Advances in Lupus Research
Scientists know that systemic lupus erythematosus (SLE)
is an autoimmune disease, and recent studies have begun
to unravel some of the elements involved. Genetic,
environmental, and hormonal factors are all believed
to play roles in causing lupus. Much research is being
conducted to understand these factors and how they work
Epidemiological studies may yield further clues about
the cause of lupus.
For example, SLE is more prevalent
in women, especially those in the reproductive years,
than in men. And while people of all ethnicities get
lupus, the incidence rate for Asian women (particularly
those of Chinese and Filipino descent) and African
American women is three to four times higher than it is
for Caucasian women.
African American women also tend
to develop the disease at a younger age, develop more
serious complications, and have a higher mortality rate
from the disease than do Caucasian women.
are trying to find out why lupus is more common in these
Health professionals continue to search
for better ways to care for people with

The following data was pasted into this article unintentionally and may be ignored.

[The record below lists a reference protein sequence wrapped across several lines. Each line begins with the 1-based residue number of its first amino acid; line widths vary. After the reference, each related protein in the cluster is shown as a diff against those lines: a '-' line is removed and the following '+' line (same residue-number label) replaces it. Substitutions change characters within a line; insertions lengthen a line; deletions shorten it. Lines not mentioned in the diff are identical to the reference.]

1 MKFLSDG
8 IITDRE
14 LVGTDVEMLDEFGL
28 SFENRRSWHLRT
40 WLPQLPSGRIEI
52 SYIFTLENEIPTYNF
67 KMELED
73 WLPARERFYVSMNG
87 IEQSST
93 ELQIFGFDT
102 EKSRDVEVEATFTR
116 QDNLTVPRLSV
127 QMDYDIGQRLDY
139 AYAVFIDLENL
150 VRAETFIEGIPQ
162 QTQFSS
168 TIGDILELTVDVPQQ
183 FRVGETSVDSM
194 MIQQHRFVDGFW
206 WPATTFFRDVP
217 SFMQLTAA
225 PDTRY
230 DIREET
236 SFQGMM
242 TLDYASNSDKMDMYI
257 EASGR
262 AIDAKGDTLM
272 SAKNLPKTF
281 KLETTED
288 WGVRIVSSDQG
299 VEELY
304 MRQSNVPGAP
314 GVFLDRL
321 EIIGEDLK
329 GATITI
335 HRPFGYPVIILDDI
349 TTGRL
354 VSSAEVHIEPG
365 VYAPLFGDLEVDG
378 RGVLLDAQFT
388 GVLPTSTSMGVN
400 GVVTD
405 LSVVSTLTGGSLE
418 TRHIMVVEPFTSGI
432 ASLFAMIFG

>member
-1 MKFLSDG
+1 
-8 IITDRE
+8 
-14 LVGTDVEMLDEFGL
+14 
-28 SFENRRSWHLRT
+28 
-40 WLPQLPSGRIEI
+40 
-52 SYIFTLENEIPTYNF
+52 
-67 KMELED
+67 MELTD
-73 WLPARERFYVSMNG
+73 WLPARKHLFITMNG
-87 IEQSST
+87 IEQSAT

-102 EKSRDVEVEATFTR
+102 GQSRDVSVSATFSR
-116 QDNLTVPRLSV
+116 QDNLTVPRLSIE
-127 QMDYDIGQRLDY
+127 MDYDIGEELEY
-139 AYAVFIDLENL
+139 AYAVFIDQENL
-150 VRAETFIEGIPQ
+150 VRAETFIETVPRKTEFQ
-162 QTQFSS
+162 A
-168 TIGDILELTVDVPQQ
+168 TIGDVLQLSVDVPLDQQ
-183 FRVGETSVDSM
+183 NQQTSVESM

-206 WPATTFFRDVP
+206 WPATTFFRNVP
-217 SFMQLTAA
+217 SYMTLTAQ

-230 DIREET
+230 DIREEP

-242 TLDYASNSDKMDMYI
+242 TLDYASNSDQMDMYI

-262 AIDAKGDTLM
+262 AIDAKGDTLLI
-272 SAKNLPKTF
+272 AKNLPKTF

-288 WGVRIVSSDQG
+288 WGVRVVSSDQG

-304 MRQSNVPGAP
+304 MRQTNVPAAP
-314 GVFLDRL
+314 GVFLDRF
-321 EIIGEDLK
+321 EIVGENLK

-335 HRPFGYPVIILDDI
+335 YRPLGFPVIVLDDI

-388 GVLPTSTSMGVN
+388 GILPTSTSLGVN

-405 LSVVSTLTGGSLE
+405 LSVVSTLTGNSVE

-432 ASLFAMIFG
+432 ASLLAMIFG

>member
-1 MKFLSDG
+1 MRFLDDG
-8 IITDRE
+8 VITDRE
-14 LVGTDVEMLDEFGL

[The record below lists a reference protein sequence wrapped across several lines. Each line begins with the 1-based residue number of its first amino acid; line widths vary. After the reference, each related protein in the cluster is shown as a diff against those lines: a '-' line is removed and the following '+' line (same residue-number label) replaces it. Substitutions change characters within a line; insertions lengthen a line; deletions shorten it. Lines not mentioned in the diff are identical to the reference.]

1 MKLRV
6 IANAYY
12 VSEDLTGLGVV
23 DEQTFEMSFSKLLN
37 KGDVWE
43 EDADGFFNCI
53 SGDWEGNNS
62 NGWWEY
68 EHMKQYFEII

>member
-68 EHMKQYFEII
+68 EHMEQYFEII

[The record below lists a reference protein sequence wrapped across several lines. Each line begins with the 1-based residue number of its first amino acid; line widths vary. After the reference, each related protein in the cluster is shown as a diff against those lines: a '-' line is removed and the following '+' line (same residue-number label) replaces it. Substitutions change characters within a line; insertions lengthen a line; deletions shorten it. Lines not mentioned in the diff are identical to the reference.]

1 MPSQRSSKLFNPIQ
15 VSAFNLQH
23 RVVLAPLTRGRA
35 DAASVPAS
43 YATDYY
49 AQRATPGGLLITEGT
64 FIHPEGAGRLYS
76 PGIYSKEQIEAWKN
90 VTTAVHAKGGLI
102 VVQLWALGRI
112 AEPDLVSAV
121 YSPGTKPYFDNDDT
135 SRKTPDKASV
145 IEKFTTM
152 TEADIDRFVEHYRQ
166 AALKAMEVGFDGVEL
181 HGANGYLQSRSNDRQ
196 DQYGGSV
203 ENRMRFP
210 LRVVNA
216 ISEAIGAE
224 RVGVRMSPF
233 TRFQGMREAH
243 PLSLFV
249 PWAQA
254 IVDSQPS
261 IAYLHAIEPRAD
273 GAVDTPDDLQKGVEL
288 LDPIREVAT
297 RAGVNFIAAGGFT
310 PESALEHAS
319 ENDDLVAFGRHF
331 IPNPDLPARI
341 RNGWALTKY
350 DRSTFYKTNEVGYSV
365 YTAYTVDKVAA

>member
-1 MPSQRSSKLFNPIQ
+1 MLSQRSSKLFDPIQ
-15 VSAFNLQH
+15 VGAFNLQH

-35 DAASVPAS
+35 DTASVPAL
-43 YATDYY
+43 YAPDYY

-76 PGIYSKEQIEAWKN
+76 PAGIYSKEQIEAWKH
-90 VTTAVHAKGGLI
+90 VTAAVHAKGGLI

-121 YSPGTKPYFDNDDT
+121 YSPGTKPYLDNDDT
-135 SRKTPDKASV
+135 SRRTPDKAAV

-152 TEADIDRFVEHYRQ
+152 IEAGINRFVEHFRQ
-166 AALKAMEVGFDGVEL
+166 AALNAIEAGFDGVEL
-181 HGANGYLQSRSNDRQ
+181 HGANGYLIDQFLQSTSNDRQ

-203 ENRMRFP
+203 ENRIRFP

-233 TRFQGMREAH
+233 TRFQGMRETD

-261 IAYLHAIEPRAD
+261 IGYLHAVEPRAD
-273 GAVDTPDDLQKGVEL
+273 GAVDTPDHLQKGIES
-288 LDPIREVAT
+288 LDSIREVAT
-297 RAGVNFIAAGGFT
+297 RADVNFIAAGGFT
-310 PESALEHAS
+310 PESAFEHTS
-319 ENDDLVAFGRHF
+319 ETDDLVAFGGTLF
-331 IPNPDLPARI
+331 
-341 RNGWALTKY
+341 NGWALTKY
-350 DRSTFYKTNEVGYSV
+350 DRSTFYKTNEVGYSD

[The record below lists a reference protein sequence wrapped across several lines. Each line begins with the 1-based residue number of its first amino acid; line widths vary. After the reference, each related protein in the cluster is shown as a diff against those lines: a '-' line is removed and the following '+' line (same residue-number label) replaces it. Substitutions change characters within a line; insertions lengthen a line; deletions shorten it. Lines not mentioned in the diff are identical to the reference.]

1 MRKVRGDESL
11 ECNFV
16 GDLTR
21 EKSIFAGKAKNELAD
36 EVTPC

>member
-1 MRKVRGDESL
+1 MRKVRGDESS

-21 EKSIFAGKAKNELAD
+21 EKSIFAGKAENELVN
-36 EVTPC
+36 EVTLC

Understanding what causes the
disease and why certain people are
more likely to develop it may one day
lead to promising new treatments for,
or even prevention of, lupus.
meantime, researchers continue to look
for new treatments and ways to modify
existing ones so they can diminish or
eliminate side effects and improve the
quality of life for people who have lupus.
During the last 15 years, researchers
have made a tremendous amount of
progress in lupus research.
of studies on this disease has increased
exponentially, and most researchers
believe that answers to some of the
key questions are close at hand.
chapter highlights some of the recent
research advances in lupus and provides
an overview of the direction of current
Source: National Institutes of Health, U.S.Dept of Health and Human Services